When I was in high school and college, I remember making a weekend voyage every June out of the Boston Shootout, a showcase tournament featuring some of the best high school basketball players around the country.
In the seven years I attended (1989-95), I remember seeing such future NBA talent as Grant Hill, Paul Pierce, Juwan Howard and Joe Smith — and Curtis Bostic, who never became a star at Cincinnati but remains one of the most freakishly physical specimens I’ve ever seen in person.
Three days, four games each, plus 3-point and slam dunk prelims and finals. It was a basketball fan’s heaven, capped off by a full Sunday slate at the old Boston Garden.
(Fun fact: The last basketball game ever played in that building was the Shootout championship game between Boston and Los Angeles in 1995, featuring Pierce wearing Laker purple. Few could have guessed then that he’d become a Celtic legend.)
Anyway, the reason I bring all of this up is that Southport High School has found a way to channel similar magic — only instead of meaningless summer all-star games, these high school games actually count.
The annual Forum Tipoff Classic, which took place Saturday in the Cardinals’ 7,500-seat gym (still my favorite in Indiana so far, though I still have quite a few left to see), featured a loaded six-game slate that included several top teams and players from Indiana and beyond.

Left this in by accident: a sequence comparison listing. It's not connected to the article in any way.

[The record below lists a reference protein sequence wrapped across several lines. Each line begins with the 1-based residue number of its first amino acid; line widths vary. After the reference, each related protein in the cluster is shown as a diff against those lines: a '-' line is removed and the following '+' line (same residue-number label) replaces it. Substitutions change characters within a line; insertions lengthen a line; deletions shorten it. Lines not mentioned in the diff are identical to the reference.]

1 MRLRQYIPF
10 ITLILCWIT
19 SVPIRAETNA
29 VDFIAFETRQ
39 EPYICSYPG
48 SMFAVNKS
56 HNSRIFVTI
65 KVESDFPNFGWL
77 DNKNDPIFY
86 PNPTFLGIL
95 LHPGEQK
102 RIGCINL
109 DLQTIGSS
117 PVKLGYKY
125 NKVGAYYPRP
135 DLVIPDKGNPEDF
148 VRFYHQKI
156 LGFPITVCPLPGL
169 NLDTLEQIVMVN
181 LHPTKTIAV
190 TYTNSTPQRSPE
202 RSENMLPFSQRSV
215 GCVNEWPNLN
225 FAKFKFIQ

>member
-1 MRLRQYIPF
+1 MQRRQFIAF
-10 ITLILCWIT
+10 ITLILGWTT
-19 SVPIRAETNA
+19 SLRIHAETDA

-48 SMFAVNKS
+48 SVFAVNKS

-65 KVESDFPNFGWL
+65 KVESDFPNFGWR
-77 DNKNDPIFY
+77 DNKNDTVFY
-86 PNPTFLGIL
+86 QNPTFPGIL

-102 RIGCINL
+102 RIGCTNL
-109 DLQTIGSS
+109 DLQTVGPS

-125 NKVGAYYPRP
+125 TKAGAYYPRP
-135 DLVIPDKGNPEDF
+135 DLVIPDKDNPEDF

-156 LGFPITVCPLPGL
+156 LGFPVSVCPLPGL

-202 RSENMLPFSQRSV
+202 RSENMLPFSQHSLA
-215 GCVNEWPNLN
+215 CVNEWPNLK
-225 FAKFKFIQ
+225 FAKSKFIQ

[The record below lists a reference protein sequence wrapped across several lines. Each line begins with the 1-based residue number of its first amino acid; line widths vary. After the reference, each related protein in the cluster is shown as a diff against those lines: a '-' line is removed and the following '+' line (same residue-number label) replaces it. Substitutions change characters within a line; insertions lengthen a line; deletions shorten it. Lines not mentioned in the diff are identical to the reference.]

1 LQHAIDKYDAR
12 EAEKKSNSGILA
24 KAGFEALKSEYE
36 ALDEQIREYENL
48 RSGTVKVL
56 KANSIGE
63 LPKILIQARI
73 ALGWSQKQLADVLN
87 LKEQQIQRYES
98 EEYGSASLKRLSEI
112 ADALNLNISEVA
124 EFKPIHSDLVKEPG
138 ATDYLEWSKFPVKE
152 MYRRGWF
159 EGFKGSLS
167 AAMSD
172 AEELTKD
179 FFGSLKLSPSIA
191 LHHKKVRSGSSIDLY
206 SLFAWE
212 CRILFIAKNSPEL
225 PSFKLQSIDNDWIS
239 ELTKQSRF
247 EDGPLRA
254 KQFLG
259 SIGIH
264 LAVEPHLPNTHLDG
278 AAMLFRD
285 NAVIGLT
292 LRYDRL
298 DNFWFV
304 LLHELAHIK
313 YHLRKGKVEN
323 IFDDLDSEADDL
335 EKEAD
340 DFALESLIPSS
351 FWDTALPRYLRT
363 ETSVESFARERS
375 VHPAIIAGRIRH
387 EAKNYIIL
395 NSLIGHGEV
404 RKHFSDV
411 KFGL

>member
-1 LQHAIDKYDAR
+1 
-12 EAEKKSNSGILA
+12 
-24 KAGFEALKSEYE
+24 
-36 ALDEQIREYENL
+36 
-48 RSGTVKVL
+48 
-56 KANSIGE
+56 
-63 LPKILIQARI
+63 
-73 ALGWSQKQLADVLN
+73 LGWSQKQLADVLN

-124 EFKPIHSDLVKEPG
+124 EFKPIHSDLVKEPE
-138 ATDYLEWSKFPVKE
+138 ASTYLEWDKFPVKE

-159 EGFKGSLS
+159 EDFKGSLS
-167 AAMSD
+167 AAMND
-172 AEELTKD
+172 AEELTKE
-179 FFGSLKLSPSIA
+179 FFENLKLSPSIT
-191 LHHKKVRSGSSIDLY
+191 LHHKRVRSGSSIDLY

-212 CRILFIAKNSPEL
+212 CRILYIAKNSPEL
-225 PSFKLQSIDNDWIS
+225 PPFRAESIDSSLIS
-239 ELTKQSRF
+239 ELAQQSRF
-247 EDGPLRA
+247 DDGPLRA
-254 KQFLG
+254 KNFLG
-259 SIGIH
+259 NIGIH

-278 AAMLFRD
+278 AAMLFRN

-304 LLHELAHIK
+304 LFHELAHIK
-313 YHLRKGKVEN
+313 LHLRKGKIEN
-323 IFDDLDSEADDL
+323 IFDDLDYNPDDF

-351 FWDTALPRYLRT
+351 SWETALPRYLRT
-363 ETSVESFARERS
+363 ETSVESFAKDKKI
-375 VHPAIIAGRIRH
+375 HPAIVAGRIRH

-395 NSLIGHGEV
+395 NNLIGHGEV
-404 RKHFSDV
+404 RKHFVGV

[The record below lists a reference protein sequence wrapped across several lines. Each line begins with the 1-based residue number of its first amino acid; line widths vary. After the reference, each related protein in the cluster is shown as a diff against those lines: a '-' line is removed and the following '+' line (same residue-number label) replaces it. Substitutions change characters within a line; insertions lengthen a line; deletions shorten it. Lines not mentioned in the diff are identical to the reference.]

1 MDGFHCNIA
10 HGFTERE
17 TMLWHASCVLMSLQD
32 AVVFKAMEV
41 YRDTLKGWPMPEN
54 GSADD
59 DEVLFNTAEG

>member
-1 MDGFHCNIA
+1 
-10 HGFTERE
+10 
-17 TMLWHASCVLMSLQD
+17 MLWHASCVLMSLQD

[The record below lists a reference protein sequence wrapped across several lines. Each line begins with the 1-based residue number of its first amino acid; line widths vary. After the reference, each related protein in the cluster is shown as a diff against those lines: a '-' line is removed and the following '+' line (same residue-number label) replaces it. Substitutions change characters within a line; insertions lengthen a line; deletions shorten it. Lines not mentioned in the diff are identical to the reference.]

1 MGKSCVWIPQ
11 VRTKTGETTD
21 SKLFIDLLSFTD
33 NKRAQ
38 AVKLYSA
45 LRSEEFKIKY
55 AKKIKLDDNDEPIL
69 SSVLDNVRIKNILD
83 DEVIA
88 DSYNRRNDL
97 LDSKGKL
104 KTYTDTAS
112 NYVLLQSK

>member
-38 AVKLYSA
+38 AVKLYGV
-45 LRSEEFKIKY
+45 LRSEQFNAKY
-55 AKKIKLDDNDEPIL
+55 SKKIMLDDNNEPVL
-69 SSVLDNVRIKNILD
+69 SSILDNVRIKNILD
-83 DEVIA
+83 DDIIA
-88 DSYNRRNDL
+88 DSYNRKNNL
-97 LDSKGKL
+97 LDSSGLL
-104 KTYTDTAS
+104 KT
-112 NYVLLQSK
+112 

By the time the main event (New Albany and presumptive 2018 Mr. Basketball Romeo Langford against Fort Wayne North and its junior star Keion Brooks) started a little after 9 p.m., the place was standing-room only. But it was rocking well before that.
There were probably at least five or six thousand on hand for Center Grove’s matinee against Hamilton Southeastern (see page B3), the first of two overtime games on the day, and the media horde was thick. Trojan junior Trayce Jackson-Davis faced roughly a dozen reporters after his impressive 33-point performance, most of them from recruiting websites eager to get some fresh hints about where the 6-foot-9 star might be headed in 2019.
A bevy of college coaches were there, too, hoping to see (and be seen by) the likes of Langford, Brooks and Jackson-Davis.
Southport shuttled more and more food into its expansive hospitality room throughout the day, but it couldn’t keep up with the onslaught of hungry media members, college coaches and various hangers-on out to snatch a sandwich or a burrito between games.
But if you were there to feast on basketball, you couldn’t have drawn the day up much better. Three of Indiana University’s four 2018 recruits were playing (McCutcheon’s Robert Phinisee, South Bend Riley’s Damezi Anderson and Jerome Hunter of Pickerington North in Ohio), and the Hoosier fans who came to see those three stuck around long enough to try wooing Langford — who scored 42 in a surprising blowout — with chants of I-U! I-U! I-U!
It really is a fantastic basketball environment, one that I can only compare to those Boston Shootout trips because of the massive quantities of high-quality ball and the fact that Southport’s gym reminds me at least a little of the old Walter Brown Arena at Boston University.
I went last year to catch an in-person glance of Langford, and I went back to watch the Trojans this past weekend. Chances are I’ll find some excuse to catch at least part of this all-day bonanza every year for as long as Southport keeps putting it together. You should too.
Never know when you might get another chance to check out a legend in the making.